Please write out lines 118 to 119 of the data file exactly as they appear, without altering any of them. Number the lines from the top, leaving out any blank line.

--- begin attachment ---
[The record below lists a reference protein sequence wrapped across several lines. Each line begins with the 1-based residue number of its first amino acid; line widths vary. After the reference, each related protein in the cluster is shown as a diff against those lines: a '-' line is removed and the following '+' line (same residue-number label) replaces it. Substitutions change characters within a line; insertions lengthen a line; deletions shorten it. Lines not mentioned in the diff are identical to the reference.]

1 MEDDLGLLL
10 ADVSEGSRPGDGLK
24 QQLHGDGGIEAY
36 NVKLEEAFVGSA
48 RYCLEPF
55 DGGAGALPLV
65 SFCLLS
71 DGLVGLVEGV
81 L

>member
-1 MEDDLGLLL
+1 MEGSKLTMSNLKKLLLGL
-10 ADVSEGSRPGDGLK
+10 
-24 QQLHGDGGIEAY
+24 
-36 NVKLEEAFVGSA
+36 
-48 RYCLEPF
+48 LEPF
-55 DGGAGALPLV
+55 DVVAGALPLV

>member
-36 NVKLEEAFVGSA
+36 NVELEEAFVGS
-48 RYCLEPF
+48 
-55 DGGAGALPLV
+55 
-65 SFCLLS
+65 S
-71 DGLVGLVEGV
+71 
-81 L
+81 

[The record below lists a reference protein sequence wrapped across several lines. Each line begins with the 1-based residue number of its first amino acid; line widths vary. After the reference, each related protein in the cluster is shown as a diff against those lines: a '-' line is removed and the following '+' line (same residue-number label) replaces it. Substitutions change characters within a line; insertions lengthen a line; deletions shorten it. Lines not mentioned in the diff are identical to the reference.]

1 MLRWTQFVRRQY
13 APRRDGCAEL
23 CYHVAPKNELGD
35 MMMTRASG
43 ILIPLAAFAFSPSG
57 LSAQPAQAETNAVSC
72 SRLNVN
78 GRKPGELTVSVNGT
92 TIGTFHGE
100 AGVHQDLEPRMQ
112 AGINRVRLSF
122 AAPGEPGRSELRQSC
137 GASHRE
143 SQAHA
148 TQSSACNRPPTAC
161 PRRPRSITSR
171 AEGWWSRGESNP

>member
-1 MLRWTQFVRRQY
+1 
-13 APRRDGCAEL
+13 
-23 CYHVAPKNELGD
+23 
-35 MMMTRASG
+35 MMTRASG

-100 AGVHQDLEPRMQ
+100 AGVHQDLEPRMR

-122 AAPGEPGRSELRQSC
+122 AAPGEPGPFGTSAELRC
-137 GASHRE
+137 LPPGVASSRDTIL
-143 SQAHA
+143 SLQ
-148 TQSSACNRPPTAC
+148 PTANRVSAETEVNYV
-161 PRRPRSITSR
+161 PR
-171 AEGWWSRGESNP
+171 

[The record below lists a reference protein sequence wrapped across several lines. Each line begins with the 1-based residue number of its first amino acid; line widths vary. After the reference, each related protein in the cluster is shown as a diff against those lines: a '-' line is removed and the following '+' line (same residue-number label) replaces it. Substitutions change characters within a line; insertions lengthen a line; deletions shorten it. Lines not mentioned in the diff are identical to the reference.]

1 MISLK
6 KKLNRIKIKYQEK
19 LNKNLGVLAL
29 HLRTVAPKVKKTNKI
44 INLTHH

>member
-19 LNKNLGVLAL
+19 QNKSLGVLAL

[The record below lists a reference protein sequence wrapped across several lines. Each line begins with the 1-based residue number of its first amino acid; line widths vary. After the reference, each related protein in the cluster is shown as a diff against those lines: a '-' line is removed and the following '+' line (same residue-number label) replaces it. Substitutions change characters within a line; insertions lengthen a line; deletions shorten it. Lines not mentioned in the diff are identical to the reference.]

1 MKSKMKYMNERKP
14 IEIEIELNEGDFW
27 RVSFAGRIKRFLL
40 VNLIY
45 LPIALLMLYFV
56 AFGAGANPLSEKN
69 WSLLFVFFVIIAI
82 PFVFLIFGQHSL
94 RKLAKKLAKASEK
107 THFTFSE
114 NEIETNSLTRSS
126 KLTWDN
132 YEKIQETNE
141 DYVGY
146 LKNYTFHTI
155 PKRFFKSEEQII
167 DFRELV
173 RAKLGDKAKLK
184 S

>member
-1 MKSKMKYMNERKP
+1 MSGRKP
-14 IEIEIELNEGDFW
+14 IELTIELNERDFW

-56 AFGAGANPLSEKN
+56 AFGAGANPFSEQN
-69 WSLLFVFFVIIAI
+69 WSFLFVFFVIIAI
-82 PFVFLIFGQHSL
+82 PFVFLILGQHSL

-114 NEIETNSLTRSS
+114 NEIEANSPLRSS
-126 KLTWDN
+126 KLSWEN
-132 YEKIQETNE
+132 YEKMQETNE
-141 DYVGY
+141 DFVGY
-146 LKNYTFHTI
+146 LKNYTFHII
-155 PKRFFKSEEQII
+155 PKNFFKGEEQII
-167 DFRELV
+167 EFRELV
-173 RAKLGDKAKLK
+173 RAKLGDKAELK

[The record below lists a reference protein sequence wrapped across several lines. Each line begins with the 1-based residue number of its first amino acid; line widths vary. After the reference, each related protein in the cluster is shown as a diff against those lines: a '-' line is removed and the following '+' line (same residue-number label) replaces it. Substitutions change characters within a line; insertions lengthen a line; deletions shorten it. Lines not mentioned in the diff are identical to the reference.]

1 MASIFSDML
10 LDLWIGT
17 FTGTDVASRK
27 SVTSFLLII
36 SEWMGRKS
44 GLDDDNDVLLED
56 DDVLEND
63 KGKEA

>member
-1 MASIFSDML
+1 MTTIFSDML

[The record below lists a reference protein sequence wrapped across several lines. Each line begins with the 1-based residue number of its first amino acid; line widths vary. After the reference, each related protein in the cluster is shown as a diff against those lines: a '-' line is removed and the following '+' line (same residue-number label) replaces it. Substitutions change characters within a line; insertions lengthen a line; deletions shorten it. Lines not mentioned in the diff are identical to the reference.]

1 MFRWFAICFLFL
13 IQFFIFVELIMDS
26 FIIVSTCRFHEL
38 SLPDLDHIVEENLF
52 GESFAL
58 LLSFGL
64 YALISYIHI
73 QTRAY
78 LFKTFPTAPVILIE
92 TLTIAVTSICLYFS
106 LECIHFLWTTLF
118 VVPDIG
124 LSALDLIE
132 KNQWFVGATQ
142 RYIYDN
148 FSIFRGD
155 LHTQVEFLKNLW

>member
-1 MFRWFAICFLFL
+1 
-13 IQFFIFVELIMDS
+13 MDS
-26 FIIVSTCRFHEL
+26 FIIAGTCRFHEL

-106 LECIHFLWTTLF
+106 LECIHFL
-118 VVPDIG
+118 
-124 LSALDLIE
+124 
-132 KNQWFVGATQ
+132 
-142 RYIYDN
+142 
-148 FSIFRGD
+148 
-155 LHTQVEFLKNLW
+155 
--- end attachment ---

-114 NEIETNSLTRSS
+114 NEIEANSPLRSS